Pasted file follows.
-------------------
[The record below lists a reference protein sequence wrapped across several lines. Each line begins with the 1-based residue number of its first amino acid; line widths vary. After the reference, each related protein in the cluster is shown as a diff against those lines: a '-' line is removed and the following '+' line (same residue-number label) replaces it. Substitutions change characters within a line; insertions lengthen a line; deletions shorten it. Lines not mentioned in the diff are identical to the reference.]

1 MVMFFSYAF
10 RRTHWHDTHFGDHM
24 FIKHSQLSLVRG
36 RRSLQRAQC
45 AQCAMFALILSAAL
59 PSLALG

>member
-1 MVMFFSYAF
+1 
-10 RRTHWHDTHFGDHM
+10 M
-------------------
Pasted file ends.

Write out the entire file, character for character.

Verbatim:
[The record below lists a reference protein sequence wrapped across several lines. Each line begins with the 1-based residue number of its first amino acid; line widths vary. After the reference, each related protein in the cluster is shown as a diff against those lines: a '-' line is removed and the following '+' line (same residue-number label) replaces it. Substitutions change characters within a line; insertions lengthen a line; deletions shorten it. Lines not mentioned in the diff are identical to the reference.]

1 MVMFFSYAF
10 RRTHWHDTHFGDHM
24 FIKHSQLSLVRG
36 RRSLQRAQC
45 AQCAMFALILSAAL
59 PSLALG

>member
-1 MVMFFSYAF
+1 
-10 RRTHWHDTHFGDHM
+10 M